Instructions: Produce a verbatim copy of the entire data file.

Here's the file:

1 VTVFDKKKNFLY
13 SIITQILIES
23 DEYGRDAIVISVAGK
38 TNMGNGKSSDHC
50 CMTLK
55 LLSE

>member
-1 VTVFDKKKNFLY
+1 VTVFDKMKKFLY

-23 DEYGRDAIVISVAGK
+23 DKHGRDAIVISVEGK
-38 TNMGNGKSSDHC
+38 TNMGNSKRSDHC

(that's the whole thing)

1 VTVFDKKKNFLY
13 SIITQILIES
23 DEYGRDAIVISVAGK
38 TNMGNGKSSDHC
50 CMTLK
55 LLSE

>member
-1 VTVFDKKKNFLY
+1 VTVFDKMKKFLY

-23 DEYGRDAIVISVAGK
+23 DKHGRDAIVISVEGK
-38 TNMGNGKSSDHC
+38 TNMGNSKRSDHC